Rates of Gyrase Supercoiling and Transcription Elongation Control Supercoil Density in a Bacterial Chromosome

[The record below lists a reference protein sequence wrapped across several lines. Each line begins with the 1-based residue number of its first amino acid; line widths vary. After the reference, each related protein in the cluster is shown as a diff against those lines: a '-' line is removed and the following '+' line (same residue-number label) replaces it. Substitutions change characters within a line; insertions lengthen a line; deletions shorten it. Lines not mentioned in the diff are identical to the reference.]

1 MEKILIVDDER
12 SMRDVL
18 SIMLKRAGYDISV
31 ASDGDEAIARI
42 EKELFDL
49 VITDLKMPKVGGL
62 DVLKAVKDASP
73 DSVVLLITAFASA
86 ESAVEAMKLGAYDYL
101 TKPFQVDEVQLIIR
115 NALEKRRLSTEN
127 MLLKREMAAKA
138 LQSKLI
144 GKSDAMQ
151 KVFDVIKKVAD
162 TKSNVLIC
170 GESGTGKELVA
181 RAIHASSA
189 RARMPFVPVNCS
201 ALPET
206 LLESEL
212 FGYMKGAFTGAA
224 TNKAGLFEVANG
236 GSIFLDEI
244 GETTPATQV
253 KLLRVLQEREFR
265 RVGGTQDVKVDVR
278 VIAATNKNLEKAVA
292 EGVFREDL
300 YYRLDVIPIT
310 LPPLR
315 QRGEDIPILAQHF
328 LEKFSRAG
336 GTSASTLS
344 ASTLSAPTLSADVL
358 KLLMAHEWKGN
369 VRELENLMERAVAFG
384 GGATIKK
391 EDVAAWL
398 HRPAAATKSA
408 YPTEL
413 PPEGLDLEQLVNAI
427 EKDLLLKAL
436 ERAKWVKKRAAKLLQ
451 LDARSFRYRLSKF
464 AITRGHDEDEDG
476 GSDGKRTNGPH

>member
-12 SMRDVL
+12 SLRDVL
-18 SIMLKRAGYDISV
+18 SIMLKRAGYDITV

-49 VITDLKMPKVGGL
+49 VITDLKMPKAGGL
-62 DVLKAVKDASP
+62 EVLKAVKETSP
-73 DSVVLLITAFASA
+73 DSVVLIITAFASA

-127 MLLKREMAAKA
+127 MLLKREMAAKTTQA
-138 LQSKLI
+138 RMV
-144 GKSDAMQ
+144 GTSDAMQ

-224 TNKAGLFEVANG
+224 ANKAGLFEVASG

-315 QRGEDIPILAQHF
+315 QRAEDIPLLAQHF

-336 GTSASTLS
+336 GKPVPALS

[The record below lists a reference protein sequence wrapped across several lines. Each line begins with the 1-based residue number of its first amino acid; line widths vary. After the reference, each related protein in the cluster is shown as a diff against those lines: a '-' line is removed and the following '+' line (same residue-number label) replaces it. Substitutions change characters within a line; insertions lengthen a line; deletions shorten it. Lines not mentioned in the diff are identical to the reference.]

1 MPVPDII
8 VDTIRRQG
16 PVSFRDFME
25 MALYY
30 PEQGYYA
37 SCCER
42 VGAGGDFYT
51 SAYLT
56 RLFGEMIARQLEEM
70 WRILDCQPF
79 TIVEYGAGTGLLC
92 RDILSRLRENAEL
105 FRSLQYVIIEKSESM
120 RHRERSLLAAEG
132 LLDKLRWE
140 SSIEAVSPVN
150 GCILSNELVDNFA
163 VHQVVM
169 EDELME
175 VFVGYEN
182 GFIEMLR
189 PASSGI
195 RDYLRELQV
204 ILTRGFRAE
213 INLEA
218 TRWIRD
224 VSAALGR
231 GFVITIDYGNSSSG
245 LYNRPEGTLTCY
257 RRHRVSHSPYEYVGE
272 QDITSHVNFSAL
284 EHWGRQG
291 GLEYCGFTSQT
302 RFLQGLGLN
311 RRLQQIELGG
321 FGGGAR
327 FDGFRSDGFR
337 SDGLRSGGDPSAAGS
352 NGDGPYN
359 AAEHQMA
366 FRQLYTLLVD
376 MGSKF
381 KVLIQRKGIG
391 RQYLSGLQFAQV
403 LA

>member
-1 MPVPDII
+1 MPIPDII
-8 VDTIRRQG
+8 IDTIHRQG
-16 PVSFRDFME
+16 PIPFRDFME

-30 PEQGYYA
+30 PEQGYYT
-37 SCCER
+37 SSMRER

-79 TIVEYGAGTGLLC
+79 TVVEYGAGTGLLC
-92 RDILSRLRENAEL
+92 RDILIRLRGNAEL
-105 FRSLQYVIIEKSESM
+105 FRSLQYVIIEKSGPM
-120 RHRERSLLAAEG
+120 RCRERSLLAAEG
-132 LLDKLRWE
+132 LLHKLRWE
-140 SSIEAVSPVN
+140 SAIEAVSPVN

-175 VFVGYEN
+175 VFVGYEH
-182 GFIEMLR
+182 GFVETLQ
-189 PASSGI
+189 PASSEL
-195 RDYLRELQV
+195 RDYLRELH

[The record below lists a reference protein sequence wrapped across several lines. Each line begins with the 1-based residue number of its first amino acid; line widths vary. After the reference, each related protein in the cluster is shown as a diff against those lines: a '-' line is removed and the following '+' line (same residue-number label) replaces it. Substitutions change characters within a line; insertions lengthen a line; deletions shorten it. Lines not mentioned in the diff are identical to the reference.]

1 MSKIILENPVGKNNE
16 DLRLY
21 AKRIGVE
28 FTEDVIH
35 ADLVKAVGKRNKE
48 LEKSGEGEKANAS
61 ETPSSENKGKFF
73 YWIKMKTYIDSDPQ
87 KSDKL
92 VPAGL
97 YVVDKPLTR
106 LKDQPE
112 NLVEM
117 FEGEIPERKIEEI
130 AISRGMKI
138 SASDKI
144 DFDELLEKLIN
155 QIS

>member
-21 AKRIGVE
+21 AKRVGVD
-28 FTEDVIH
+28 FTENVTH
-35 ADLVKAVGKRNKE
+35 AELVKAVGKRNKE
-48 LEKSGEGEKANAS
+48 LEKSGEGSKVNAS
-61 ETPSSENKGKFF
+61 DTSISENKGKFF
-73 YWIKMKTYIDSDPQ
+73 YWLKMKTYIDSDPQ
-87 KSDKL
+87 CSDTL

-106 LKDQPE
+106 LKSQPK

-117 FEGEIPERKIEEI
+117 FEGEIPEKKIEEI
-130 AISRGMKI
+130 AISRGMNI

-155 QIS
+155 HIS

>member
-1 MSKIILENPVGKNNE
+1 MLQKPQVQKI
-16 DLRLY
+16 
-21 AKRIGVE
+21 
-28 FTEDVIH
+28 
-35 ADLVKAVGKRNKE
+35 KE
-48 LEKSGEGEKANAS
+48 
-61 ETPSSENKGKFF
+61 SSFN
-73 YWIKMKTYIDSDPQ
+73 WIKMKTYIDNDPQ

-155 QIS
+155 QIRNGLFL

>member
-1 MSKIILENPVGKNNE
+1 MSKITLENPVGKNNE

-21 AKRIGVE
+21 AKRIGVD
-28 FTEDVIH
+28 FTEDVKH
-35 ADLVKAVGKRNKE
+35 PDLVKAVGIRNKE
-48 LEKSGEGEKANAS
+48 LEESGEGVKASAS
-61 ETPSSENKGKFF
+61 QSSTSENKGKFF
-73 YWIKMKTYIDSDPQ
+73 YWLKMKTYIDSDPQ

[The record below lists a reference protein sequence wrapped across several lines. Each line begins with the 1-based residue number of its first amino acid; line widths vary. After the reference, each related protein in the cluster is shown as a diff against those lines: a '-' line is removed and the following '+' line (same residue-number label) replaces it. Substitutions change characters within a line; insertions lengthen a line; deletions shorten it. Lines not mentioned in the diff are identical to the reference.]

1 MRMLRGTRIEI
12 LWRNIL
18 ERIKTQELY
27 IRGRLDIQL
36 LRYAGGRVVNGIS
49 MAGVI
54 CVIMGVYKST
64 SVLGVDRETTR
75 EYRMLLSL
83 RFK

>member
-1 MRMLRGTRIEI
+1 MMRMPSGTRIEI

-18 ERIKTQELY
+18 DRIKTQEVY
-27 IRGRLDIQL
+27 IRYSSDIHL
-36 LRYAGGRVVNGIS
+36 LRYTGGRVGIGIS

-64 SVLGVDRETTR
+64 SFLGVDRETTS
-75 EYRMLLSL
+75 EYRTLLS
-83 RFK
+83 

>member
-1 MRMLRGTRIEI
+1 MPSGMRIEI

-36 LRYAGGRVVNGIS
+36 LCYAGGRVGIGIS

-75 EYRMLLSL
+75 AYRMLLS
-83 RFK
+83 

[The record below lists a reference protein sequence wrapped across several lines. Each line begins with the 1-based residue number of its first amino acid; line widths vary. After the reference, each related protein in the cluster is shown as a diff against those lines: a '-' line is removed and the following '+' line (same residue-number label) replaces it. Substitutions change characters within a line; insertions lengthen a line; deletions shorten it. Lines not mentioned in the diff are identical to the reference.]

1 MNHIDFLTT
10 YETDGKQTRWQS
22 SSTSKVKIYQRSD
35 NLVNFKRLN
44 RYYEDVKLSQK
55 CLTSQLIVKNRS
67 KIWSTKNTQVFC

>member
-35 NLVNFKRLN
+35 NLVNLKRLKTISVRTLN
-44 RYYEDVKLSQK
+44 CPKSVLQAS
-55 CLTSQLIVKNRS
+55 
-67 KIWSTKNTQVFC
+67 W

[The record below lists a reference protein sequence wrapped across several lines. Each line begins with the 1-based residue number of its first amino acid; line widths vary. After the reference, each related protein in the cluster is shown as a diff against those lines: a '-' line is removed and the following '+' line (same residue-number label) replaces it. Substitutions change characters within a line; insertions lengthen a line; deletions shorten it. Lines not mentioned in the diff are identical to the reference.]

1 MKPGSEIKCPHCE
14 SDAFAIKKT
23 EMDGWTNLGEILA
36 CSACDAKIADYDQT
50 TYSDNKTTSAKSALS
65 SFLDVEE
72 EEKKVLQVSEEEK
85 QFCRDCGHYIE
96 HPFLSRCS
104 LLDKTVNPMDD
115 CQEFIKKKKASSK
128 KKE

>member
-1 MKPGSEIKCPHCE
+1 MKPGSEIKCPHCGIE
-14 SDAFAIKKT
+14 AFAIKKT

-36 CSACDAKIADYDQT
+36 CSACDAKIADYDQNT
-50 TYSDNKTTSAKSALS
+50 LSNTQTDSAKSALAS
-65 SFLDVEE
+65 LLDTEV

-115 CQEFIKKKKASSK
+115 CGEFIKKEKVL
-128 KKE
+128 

Gyrase catalyzes negative supercoiling of DNA in an ATP-dependent reaction that helps condense bacterial chromosomes into a compact interwound “nucleoid.” The supercoil density (σ) of prokaryotic DNA occurs in two forms. Diffusible supercoil density (σD) moves freely around the chromosome in 10 kb domains, and constrained supercoil density (σC) results from binding abundant proteins that bend, loop, or unwind DNA at many sites. Diffusible and constrained supercoils contribute roughly equally to the total in vivo negative supercoil density of WT cells, so σ = σC+σD. Unexpectedly, Escherichia coli chromosomes have a 15% higher level of σ compared to Salmonella enterica. To decipher critical mechanisms that can change diffusible supercoil density of chromosomes, we analyzed strains of Salmonella using a 9 kb “supercoil sensor” inserted at ten positions around the genome. The sensor contains a complete Lac operon flanked by directly repeated resolvase binding sites, and the sensor can monitor both supercoil density and transcription elongation rates in WT and mutant strains. RNA transcription caused (−) supercoiling to increase upstream and decrease downstream of highly expressed genes. Excess upstream supercoiling was relaxed by Topo I, and gyrase replenished downstream supercoil losses to maintain an equilibrium state. Strains with TS gyrase mutations growing at permissive temperature exhibited significant supercoil losses varying from 30% of WT levels to a total loss of σD at most chromosome locations. Supercoil losses were influenced by transcription because addition of rifampicin (Rif) caused supercoil density to rebound throughout the chromosome. Gyrase mutants that caused dramatic supercoil losses also reduced the transcription elongation rates throughout the genome. The observed link between RNA polymerase elongation speed and gyrase turnover suggests that bacteria with fast growth rates may generate higher supercoil densities than slow growing species. A 9-kb module called the “supercoil sensor” was used to measure supercoil density at 10 positions in the 4.8-Mb Salmonella Typhimurium chromosome. The sensor includes a Lac operon flanked by a pair of directly repeated DNA–binding sites for the γδ recombinase. Measurements of chromosomal supercoil levels and the RNA polymerase elongation rates were made at various positions within the 6 potential macrodomains of the chromosome. Transcription and gyrase catalytic rates were mechanistically linked. Gyrase mutants with impaired activity caused the loss of from 30% to >95% of the diffusible supercoiling throughout most of the chromosome, while treatment with rifampicin that temporarily blocked transcription restored most of the lost supercoils in gyrase mutants. A gyrase defect also caused transcription elongation rates to decrease across the chromosome, and a mutation that reduced RNA polymerase efficiency increased average chromosome supercoiling levels. A model in which topoisomerases act close to highly transcribed operons to equilibrate the supercoil flux generated by transcription suggests that matched rates of gyrase turnover and transcription elongation speed determine the average supercoil density in bacterial chromosomes.